A further factor is now evident – the development of organised Shi’a militias with strong Iraqi connections that are directly aiding the Assad regime. These are in addition to the role of Lebanon-based Hezbollah. The most important element is Abu Fadl al-Abbas, which is made up largely of Iraqi paramilitaries and appears to have been formed in the latter part of 2012, rapidly expanding its activities during 2013. This group has been particularly effective in the recent fighting around Aleppo, bringing welcome support to the regime. Furthermore, the young men within this group appear to show a determination which is on a par with the al-Qaida-linked groups operating against the regime in the north of the country.

The connection between Abu Fadl al-Abbas and the Iraqi government may be tenuous at best, but the Maliki government allows supplies from Iran to transit to the Assad regime. Meanwhile, violence within Iraq has continued to worsen without eliciting much attention or response from western states.

Post-War Syria

Although it may be years before stability returns to Syria, it is already clear that the long-term effects of the war will be appalling. At root are the direct human costs of over 113,000 people killed, perhaps as many as twice that number wounded. New figures published by Oxford Research Group document that at least 11,420 children under the age of 17 had been killed by August 2013.[1] Refugees in neighbouring countries now number over 2 million, including 800,000 in Lebanon, close to one fifth of the total population of that country. There is also massive internal displacement, but there is a more deep-seated long-term impact that is capable of being measured in economic terms.

According to data from the UN Development Programme (UNDP) and the UN Relief and Works Agency (UNRWA), private consumption in Syria dropped by nearly 19% in 2012 and is expected to fall by 47% in 2013, a decline of 62% in two years. Largely because of the shutdown of economic activity in urban areas, well over 2 million jobs have been lost so far, but there is also a serious loss of social wellbeing. This is reflected in partial or total damage to 3,000 schools, as well as some 40% of hospitals across the country being closed. This latter element is substantially increasing the risk of epidemics, and the re-appearance of polio in eastern Syria is an early marker of this trend.

The point about this is that if the war does come to an end in the next two to three years then UNRWA estimates that the transition to something approaching the pre-war economy, with a 5% per annum growth rate, will take up to 30 years. During that time, the shattered country is likely to have severe internal security problems, including multiple ungoverned spaces that can serve as centres for continuing radical opposition.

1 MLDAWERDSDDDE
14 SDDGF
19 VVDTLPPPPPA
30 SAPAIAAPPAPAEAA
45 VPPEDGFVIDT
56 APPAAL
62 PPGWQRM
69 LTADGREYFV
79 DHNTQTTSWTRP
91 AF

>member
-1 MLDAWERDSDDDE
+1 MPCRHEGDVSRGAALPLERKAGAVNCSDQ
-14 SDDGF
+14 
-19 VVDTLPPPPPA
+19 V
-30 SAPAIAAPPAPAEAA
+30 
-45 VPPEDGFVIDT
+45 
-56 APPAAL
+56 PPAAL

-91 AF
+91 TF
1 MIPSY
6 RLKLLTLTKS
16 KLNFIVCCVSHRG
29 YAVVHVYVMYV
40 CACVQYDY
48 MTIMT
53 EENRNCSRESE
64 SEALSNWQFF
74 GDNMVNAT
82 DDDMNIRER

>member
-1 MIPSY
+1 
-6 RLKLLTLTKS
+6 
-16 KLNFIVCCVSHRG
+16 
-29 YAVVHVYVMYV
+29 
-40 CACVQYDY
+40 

Policy Implications

These two major trends – the regionalisation of the conflict, especially through to Iraq, and the long-term social and economic impact of the war – both come at a time when concern with the war has decreased in western states just as efforts should be redoubled to move towards a settlement. An improvement in relations between the US and Iran may be a welcome sign, but this should not divert attention from efforts to resolve the Syrian conflict.

Even before the combatant parties convene in Geneva, now scheduled for 22 January 2014, it would make good sense to begin the process of planning to aid the recovery and reconstruction of a post-war Syria. At some stage the war will end. When that happens, the more that has already been done to plan for the future, the more positive that future will be.

 


[1] Hamit Dadargan and Hana Salama, Stolen Futures: The Hidden Toll of Child Casualties in Syria, Oxford Research Group (ORG), London, published 24 November 2013.

 


About

Author: Paul Rogers is Global Security Consultant to Oxford Research Group (ORG) and Professor of Peace Studies at the University of Bradford. His ‘Monthly Global Security Briefings’ are available from our website, where visitors can sign-up to receive them via our newsletter each month. These briefings are circulated free of charge for non-profit use, but please consider making a donation to ORG, if you are able to do so.

Photo: '2012 Syria 10'. Source: Rami Alhames' photostream